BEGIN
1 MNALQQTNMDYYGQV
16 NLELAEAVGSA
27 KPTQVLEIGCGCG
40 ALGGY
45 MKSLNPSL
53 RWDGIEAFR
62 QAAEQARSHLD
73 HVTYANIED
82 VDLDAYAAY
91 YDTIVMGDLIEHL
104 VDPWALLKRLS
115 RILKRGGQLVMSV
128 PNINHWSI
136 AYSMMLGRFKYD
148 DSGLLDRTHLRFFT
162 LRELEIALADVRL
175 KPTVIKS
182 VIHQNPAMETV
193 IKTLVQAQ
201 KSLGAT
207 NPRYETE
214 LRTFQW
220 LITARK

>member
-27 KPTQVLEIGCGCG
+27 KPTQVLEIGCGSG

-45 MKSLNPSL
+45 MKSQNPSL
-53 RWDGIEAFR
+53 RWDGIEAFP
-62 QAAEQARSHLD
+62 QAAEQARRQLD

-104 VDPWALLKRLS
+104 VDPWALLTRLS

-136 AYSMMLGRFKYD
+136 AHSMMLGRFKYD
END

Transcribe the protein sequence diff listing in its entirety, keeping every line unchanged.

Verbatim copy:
1 MNALQQTNMDYYGQV
16 NLELAEAVGSA
27 KPTQVLEIGCGCG
40 ALGGY
45 MKSLNPSL
53 RWDGIEAFR
62 QAAEQARSHLD
73 HVTYANIED
82 VDLDAYAAY
91 YDTIVMGDLIEHL
104 VDPWALLKRLS
115 RILKRGGQLVMSV
128 PNINHWSI
136 AYSMMLGRFKYD
148 DSGLLDRTHLRFFT
162 LRELEIALADVRL
175 KPTVIKS
182 VIHQNPAMETV
193 IKTLVQAQ
201 KSLGAT
207 NPRYETE
214 LRTFQW
220 LITARK

>member
-27 KPTQVLEIGCGCG
+27 KPTQVLEIGCGSG

-45 MKSLNPSL
+45 MKSQNPSL
-53 RWDGIEAFR
+53 RWDGIEAFP
-62 QAAEQARSHLD
+62 QAAEQARRQLD

-104 VDPWALLKRLS
+104 VDPWALLTRLS

-136 AYSMMLGRFKYD
+136 AHSMMLGRFKYD